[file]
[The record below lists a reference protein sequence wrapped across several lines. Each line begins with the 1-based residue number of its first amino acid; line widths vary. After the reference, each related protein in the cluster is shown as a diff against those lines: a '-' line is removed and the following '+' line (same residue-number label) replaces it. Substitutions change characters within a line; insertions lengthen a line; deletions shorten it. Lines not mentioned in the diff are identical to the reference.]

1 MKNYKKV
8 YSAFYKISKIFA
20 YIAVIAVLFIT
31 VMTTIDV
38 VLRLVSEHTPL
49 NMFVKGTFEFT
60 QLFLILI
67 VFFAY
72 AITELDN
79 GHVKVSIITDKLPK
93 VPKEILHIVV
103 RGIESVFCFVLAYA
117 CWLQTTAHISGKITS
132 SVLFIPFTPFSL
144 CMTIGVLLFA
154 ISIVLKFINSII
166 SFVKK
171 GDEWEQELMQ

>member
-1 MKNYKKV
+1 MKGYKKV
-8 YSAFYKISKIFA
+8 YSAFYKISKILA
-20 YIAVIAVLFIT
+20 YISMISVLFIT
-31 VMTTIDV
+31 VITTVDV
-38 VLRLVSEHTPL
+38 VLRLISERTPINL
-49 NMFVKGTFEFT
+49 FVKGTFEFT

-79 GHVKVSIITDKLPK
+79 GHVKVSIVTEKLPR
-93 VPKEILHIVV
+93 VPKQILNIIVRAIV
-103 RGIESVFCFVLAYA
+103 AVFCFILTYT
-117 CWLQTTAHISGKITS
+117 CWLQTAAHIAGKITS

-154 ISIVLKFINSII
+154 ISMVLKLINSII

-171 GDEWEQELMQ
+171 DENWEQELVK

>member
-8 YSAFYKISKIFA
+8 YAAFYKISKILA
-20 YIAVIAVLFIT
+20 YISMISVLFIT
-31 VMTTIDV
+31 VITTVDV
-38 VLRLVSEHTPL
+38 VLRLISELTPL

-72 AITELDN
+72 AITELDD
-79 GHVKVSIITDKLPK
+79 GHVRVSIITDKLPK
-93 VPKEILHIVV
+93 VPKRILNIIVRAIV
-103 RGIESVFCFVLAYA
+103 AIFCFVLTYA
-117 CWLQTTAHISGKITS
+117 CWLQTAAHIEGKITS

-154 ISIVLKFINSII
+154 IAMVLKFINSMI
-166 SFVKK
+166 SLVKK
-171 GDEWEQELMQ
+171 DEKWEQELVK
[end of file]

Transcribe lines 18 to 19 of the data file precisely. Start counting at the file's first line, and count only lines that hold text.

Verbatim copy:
166 SFVKK
171 GDEWEQELMQ